Torres-Springer said one of the first initiatives started during her term is to connect New Yorkers to jobs, “not just any job, but good jobs that offer good wages and opportunities for advancement.” She talked about SBS’s Tech Talent Pipeline program and the 300K available jobs in technology start-ups in the city. This number is expected to grow by another 100k in the years to come. A $500-million budget has been allocated for training New Yorkers for tech jobs, she said.

Another initiative is geared toward assisting business proprietors. A free recruitment service is being offered to those who are looking to staff their operations.

“We can help screen potential staff , help you access talent across the city,” said Torres-Springer, who graduated from Yale University with a bachelor’s degree in Ethics, Politics and Economics, and a master’s in Public Policy from Harvard University’s Kennedy School of Government.

SBS, she added, can also help with accessing financing and equipment service, free legal advice, and training employees.

Streamlining the regulatory environment is currently in the works. The idea behind SBS’s Small Business First program is to create an online site where business owners can manage all their transactions in one centralized location. They work with client managers who will help them navigate the “complex web of regulations” in the city government. The objective is to cut red tape and shorten the amount of time by which a business, say a restaurant, can open.

“We know that if you’re going to start a business, take for example a restaurant, you have to go through 10 different agencies. You have to get more than 20 different licenses. You have to get close to 30 different inspections. We are trying to change all that,” she said.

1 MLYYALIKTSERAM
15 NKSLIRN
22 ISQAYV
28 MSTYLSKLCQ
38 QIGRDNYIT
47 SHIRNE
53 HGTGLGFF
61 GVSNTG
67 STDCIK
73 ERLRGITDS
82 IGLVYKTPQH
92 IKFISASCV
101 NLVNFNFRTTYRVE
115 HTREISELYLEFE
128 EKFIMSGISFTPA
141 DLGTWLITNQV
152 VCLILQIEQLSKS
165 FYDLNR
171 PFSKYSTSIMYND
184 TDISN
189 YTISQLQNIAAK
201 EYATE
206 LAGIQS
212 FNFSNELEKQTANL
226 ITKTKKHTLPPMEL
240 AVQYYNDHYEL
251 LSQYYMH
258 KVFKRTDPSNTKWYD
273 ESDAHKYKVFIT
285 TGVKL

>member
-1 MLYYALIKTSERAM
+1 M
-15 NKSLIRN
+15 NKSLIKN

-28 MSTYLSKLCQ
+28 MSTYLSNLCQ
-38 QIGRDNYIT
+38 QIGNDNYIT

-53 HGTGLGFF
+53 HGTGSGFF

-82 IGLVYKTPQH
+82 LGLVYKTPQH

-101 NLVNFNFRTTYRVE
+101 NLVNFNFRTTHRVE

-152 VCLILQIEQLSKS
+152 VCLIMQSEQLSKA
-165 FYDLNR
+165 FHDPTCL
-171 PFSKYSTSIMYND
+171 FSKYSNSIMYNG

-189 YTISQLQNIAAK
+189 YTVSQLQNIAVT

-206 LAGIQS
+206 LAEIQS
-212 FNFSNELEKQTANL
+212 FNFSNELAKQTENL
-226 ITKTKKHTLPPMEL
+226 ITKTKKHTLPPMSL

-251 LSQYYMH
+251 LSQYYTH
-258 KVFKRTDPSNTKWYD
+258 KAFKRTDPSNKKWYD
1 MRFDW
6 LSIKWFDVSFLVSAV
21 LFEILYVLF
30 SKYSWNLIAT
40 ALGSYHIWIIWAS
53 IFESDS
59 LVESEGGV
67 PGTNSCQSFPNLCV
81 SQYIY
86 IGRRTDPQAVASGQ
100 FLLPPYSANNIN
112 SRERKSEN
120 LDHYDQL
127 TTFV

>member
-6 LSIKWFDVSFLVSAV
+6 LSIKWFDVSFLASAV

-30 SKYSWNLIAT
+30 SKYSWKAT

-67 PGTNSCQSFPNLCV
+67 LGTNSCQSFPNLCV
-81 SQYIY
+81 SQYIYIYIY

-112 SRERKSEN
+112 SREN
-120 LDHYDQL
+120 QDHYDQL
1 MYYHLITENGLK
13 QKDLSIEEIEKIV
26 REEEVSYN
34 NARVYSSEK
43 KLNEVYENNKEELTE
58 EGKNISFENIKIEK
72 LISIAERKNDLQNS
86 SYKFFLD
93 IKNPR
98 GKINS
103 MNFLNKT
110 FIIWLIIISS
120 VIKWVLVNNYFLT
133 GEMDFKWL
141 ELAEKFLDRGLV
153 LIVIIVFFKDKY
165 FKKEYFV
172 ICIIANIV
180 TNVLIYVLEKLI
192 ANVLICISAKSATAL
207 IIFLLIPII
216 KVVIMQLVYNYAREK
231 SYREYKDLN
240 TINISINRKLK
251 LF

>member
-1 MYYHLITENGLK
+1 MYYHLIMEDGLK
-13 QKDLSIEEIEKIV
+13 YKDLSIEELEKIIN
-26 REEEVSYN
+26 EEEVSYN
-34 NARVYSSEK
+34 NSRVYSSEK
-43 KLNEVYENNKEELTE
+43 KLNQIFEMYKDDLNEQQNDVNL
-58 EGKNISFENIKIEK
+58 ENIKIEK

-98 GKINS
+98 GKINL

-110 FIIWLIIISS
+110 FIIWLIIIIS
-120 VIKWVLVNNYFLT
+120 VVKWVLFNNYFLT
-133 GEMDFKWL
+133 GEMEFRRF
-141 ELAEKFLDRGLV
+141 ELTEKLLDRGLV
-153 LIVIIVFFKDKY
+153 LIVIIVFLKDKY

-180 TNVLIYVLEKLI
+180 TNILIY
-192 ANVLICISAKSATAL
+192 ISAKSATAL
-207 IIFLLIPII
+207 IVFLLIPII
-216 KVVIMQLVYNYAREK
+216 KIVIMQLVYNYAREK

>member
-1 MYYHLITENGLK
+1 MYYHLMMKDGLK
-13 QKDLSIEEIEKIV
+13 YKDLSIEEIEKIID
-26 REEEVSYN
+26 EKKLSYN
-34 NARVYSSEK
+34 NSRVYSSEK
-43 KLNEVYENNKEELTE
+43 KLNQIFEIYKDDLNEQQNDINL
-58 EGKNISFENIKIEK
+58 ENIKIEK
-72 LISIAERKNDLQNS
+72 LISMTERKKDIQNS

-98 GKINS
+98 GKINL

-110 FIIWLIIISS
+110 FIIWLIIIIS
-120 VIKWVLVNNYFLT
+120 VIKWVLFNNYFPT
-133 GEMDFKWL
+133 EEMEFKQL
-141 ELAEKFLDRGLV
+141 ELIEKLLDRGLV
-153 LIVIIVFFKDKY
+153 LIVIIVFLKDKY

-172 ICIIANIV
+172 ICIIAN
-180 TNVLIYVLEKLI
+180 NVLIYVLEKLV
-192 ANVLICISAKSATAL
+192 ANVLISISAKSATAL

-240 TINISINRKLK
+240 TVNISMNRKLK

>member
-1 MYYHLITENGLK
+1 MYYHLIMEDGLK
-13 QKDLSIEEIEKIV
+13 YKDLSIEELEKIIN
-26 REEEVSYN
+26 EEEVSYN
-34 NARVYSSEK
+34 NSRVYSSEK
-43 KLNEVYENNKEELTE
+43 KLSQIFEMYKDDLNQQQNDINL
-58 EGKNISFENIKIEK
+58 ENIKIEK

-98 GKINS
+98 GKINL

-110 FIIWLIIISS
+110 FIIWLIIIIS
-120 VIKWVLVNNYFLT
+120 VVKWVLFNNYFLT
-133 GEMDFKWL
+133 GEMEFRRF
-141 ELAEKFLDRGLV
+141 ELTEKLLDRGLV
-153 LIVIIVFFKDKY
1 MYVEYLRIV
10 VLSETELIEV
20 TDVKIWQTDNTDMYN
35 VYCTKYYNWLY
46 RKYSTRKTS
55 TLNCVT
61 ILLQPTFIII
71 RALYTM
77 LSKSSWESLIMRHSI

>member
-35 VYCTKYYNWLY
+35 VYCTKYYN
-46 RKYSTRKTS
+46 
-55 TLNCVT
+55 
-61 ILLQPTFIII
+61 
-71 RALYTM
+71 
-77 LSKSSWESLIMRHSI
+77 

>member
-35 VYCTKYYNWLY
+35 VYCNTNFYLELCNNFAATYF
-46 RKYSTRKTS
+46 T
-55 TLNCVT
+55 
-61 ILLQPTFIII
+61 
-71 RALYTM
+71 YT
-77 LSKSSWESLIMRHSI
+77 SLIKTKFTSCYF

“We also want to make our enforcement of rules not so punitive,” said Torres-Springer. “We want to focus first on educating business owners, so they can avoid violations and avoid fines.”

Before joining SBS, Torres-Springer has a strong professional background in growing businesses and working with diverse communities. She was part of a team that was involved in revitalizing the surrounding area in Coney Island. Also, as Senior Policy Advisor and Chief Operating Officer of the nonprofit Friends of the High Line, she led private sector efforts in engaging the communities around the High Line Park, including fundraising to support its operations and stewardship.

Torres-Springer’s appointment as commissioner in January 2014 has both professional and personal significance. Her second daughter, Amalia Rose, was born shortly after the announcement was made official. She is one of three Filipina commissioners in the De Blasio Administration that also includes first-ever Chief Technology Officer Minerva Tantoco and Human Rights chief Carmelyn Malalis. She shared that they get together occasionally for “lumpia nights.”

She lives in Brooklyn with her husband Jamie Torres Springer, who is a partner in a real estate and economic development consulting firm, and their two daughters Amalia and Leah Elsa, who is 5 years old.